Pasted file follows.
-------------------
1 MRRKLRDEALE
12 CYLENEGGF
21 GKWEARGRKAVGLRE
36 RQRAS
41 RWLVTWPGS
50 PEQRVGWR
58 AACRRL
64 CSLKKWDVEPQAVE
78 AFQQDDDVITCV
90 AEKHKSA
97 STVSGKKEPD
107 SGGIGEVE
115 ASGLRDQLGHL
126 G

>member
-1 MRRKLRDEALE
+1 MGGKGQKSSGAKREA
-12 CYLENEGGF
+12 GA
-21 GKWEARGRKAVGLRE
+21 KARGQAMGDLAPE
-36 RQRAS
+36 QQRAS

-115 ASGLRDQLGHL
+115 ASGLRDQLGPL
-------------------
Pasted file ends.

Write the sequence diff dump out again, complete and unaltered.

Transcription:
1 MRRKLRDEALE
12 CYLENEGGF
21 GKWEARGRKAVGLRE
36 RQRAS
41 RWLVTWPGS
50 PEQRVGWR
58 AACRRL
64 CSLKKWDVEPQAVE
78 AFQQDDDVITCV
90 AEKHKSA
97 STVSGKKEPD
107 SGGIGEVE
115 ASGLRDQLGHL
126 G

>member
-1 MRRKLRDEALE
+1 MGGKGQKSSGAKREA
-12 CYLENEGGF
+12 GA
-21 GKWEARGRKAVGLRE
+21 KARGQAMGDLAPE
-36 RQRAS
+36 QQRAS

-115 ASGLRDQLGHL
+115 ASGLRDQLGPL